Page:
Two weeks ago, I found myself at the Melbourne medical school in the midst of an estimated 40 GP’s. Don’t worry, my visit to Australia has not made me want to change my career dramatically. It just happened to be that the medical school hosted a short course on implementation science.
Curious as I was about the Normalization Process Theory (NPT) that would be discussed, I was also interested to see in which way GP’s go around implementation processes. As soon as the first powerpoint slide was a picture of a gap and a bridge, I knew that, at least for the visual presentation of the concept, we were on the same page.
Special guest Carl May gave the introduction to the NPT model and the toolkit that comes with it. NPT focusses on the work that individuals or groups do to enable an intervention to become so embedded into routine practice it is normalized (Murray et al., 2010). With this strong focus on the user of the intervention, NPT distinguishes itself from theories and models that consider other determinants to be important for implementation. The model you choose to work with probably has a lot to do with your own conception of implementation, and with the growing field of implementation, more and more models are being introduced to choose from. So many even that it is hardly possible to know or heard of each one of them, let alone to know how effective they are.
It is therefore not remarkable that implementation networks are popping up everywhere. There is a need for a centralization of the knowledge on implementation. I am a big fan of networks that combine and share this kind of knowledge. As a matter of fact, I am one of the initiators of the Netherlands Implementation Collaborative and take part in meetings of the European Implementation Collaborative. One of the main difficulties however that I encounter in the networks is the reticence to name and share specific models of implementation. The reason heard is that these networks don’t want to put forward a model in order not to yield the idea that this is the one and only model that should be used. Fair enough one may think. I am however a little bit worried that we are letting a thousand flowers bloom. What I would like, is to establish a database of effective implementation models and instruments, just like the Netherlands Youth Institute has for youth interventions.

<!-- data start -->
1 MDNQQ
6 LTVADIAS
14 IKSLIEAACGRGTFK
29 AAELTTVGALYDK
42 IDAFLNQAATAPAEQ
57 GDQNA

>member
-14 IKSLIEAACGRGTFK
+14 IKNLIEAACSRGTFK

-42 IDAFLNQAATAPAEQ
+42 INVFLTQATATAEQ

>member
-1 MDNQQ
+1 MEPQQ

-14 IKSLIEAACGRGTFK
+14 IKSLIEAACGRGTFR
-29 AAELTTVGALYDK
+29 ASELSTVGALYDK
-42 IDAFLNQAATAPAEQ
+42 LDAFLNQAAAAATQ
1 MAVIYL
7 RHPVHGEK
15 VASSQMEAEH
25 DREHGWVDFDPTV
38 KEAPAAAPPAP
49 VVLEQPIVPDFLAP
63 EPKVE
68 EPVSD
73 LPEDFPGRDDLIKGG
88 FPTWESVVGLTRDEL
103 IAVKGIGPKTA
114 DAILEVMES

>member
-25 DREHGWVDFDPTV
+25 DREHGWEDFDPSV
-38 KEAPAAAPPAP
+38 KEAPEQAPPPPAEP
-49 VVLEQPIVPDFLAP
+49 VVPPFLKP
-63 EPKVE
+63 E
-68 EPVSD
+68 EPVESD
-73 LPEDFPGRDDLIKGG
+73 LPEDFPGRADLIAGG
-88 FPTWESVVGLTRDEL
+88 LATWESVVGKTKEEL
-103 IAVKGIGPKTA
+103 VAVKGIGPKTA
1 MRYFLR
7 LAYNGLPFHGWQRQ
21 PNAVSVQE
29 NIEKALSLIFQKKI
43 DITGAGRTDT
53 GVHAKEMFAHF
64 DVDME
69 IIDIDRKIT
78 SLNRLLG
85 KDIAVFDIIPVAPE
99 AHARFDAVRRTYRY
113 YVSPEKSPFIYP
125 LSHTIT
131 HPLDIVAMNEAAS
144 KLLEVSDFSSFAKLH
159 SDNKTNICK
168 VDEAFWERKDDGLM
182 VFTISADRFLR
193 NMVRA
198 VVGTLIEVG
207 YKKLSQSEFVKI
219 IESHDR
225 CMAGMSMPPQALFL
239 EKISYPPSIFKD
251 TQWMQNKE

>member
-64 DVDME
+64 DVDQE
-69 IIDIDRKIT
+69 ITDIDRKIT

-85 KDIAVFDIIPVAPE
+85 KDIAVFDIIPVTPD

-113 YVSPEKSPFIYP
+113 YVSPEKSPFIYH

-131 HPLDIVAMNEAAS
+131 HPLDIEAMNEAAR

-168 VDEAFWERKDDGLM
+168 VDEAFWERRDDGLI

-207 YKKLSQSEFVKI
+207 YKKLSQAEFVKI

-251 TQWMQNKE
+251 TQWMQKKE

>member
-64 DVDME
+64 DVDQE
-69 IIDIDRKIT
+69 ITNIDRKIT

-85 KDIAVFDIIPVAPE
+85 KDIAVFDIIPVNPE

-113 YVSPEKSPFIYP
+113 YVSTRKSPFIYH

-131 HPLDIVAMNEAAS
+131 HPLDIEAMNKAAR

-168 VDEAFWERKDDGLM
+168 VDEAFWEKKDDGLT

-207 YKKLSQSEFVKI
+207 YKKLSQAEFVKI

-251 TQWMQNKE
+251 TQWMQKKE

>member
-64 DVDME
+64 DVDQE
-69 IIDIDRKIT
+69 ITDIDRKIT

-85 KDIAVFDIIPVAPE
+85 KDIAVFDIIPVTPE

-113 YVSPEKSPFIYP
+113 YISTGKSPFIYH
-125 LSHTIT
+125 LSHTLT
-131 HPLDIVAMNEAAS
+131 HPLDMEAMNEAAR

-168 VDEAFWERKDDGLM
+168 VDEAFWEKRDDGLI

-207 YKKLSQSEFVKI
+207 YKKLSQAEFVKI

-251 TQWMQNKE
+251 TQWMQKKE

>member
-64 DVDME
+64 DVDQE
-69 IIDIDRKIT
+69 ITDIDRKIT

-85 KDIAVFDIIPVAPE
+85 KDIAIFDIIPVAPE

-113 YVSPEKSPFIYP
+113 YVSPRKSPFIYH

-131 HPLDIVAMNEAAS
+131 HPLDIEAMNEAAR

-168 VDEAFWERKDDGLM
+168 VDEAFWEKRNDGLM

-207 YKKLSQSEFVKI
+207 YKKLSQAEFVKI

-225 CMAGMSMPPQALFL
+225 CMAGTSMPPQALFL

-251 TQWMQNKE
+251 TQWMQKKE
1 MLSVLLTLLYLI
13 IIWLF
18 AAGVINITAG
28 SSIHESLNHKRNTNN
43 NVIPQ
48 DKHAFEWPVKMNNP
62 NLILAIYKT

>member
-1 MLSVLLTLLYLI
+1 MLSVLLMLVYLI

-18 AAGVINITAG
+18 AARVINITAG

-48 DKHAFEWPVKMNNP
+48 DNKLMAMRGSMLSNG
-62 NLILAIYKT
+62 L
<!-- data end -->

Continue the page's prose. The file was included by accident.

We want interventions to be evidence-based, why do we not hold the same for the implementation models and frameworks that we use to implement these interventions? What about evidence-based implementation?
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